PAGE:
Now, I am a full-on STEM girl! I think there’s just such opportunity for women in this in this field. There aren’t enough of us so, I hope I can help convert other people that didn’t have a science, math or technology background to think they can do it too.
WICT Southeast and Turner are hosting a Women in Technology event on Oct 31st, What advice would you give to someone with a television background who is considering breaking into a career in technology?
I would recommend that you connect with somebody in the technology division of your company. Find out what they do. How do they spend their day? How do they help the business? I think that will help you set the stage for understanding. There’s more to technology than meets the eye, right? All of us aren’t sitting at our computers writing code. There are so many cool jobs in tech. Take a training class, something that sounds interesting, and see how it might apply to your job. Look at the systems and applications you use at work. Find out a little bit about the vendor company that provides that application and see if there’s anyone you can meet via LinkedIn and connects to them. The more people understand the different types of jobs that are available in technology, the more it might just pique their interest.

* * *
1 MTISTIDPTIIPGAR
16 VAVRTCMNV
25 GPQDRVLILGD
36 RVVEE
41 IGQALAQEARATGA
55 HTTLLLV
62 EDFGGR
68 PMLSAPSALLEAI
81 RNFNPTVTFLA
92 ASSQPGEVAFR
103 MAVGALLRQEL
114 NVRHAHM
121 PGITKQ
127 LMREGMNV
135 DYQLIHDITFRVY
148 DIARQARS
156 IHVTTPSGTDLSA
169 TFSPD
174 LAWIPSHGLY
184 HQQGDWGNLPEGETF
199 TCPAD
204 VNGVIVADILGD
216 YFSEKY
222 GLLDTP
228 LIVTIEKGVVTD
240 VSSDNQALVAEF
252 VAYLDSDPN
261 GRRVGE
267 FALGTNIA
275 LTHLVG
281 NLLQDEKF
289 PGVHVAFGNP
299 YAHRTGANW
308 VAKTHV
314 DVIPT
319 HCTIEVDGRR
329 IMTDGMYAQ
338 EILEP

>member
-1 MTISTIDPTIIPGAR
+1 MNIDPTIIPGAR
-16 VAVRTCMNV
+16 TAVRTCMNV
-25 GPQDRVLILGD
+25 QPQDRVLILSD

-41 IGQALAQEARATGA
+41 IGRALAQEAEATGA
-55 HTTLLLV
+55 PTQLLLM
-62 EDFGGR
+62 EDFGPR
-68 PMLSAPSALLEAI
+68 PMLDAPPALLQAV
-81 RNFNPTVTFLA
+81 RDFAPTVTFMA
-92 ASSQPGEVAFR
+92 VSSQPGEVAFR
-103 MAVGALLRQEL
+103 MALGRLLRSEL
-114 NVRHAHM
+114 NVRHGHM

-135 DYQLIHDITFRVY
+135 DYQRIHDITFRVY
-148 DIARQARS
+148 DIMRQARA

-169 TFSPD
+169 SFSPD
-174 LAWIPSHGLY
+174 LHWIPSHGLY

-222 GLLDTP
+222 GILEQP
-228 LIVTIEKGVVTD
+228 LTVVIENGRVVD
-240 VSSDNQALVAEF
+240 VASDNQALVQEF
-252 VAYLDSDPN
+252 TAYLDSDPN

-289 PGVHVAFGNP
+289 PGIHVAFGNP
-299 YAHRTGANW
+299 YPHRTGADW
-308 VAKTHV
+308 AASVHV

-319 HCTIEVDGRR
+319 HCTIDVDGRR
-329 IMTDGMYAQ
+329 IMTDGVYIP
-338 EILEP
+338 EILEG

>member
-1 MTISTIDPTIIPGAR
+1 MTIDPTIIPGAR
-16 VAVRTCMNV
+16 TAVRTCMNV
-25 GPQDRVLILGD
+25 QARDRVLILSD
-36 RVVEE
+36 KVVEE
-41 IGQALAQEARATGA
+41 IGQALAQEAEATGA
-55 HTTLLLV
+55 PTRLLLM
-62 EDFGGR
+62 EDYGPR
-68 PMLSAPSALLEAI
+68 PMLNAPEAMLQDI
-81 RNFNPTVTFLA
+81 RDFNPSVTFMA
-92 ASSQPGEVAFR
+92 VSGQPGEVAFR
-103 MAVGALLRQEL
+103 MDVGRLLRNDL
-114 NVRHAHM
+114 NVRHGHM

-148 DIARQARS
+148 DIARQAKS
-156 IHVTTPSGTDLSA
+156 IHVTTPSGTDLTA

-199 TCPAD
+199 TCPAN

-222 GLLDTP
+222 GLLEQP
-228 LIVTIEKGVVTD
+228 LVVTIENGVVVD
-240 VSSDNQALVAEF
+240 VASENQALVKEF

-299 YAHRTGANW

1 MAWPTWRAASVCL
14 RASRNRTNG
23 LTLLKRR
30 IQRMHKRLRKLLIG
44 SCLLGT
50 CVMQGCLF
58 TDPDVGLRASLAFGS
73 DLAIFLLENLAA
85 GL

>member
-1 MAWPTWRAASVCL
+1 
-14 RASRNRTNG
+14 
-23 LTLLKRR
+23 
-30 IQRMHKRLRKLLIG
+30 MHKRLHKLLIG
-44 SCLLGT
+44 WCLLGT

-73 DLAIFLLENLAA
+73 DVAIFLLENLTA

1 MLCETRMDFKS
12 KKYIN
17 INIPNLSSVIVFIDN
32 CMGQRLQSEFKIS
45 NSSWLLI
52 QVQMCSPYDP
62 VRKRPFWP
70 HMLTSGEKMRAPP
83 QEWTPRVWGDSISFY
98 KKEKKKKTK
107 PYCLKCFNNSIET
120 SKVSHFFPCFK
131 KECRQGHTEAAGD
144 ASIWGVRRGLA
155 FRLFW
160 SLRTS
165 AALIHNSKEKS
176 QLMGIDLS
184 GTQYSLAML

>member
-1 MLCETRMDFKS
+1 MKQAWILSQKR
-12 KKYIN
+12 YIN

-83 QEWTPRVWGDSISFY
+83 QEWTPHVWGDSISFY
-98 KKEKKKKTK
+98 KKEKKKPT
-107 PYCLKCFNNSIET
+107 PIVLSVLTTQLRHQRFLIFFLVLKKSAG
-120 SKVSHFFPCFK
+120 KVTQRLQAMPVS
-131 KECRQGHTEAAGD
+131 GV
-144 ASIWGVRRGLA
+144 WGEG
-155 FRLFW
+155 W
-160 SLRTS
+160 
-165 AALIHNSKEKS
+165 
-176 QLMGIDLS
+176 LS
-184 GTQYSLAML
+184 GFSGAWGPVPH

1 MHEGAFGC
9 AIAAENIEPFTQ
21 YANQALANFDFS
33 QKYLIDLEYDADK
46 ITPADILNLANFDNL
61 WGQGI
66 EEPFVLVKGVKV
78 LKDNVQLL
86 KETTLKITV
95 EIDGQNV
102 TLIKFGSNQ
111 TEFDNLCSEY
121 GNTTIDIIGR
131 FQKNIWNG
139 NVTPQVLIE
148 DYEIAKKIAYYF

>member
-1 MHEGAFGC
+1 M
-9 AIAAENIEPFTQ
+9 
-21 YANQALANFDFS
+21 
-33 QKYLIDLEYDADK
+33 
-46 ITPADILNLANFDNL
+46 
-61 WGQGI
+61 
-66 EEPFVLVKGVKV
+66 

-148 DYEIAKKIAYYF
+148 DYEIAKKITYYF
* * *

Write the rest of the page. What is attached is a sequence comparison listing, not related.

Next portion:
With technology, things change very quickly. How do you personally deal with change and how do you help your team navigate it?
In my position, I hear about all the distractions and the change headed our way every day, but I think my job, and my leadership team’s job, is to focus people on specific, achievable missions. These missions are tied to an overall goal, but we try not to plan to concretely beyond six months. As a result, our development teams are amazingly resilient and can adjust their priorities weekly or monthly. We try to filter through all the noise and keep people focused on something that we know is achievable: Here’s what you’re doing, here’s why you’re doing it and here’s what’s going to be awesome about it.